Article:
It is easy to get lost in the millions of users who make up Instagram’s consumer profile, however, remember what platform your marketing material is being published on. One of the strongest elements of Instagram has always been the intimacy experienced from personal insights into an influencer’s livelihoods. This is where businesses can appear false; by overlooking the human side of their campaign.
It is therefore a mistake for marketers to maintain too much control over their collaborator. When dealing with devoted fans, this approach loses its authenticity in the face of those who know who they’re interacting with better than analytics or targets ever can. Inviting influencers to work alongside your brand and produce their own take on the intended message enables an autonomy that will no doubt serve to produce more relaxed and unaffected endorsements.
Tailor the product to the person by doing some background research on your chosen collaborator. Gaining an authentic response of enthusiasm from influencers is a far more achievable goal if your brand fits snugly into their well-established profile. You might also consider story-telling as a way to more naturally integrate your product within the Influencer’s daily posting activity.
Micro-influencers are an effective way to ensure your product will be directed towards a niche audience who will be receptive to the subject. Read more on micro-influencers and why they’re valuable here.
Tiffany Mitchell still adamantly denies posting her photo series for anything other than informative purposes. It remains unclear whether the shoot was staged, and crucially, impossible to determine.
Influencing has become a phenomenon that relies upon a purchaser’s subconscious but nonetheless, consumers are waking up.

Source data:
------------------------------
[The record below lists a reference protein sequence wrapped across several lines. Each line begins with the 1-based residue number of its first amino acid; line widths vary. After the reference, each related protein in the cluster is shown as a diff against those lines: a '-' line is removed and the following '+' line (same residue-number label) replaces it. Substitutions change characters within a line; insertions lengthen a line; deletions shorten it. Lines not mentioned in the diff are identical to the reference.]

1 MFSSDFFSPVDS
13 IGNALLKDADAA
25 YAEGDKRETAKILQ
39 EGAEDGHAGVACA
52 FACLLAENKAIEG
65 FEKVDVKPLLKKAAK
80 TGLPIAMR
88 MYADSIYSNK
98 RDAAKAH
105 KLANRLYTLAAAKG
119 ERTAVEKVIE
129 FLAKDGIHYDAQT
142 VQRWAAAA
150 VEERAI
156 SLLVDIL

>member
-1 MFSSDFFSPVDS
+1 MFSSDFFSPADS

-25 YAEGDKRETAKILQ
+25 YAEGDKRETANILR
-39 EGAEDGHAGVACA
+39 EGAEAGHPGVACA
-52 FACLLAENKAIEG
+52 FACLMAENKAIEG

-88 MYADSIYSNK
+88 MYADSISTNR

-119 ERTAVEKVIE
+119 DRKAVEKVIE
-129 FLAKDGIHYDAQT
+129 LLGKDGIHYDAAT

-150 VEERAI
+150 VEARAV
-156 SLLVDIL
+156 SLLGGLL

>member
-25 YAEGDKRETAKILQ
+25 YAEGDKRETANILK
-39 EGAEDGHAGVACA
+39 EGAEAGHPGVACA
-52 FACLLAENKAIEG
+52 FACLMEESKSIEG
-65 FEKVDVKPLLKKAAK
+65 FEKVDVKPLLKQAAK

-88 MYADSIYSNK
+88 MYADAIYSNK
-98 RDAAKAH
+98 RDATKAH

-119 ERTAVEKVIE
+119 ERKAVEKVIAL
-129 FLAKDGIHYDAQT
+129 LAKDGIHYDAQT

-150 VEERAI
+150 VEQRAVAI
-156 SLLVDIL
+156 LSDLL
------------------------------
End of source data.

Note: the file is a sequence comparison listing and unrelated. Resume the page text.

This influencer is being trolled for using tortillas instead of pancakes in an Instagram ad. pic.twitter.com/232l5BUuSj
— MTV UK (@MTVUK) September 3, 2018
While we may still face problems like fake followers, fraudulent posts from influencers trying to pass off taco shells as pancakes and failures like multi-million pound Fyre Festival, it’s not going anywhere. Hubspot claims authenticity and story-telling is the key to success. And they’re right. Influencer marketing is reported to be worth $10b by 2020 and if done right, can be a lucrative strategy for any business.
Companies need to avoid becoming comfortable with a style of advertising that has become lazy and over familiar, as in an age of misinformation and clickbait journalism, it is only natural that audiences are now assuming falsehood over truth.
Nonetheless, recurrent issues surrounding transparency signal a major change within the industry, and one which businesses will need to be wary of. Instagram is notable as a more personal method of marketing, and its audience demands a more personable style of persuasion. Stripping back the typical hardline approach of data and engagement analysis and searching instead for the smaller target will most likely reap the biggest rewards.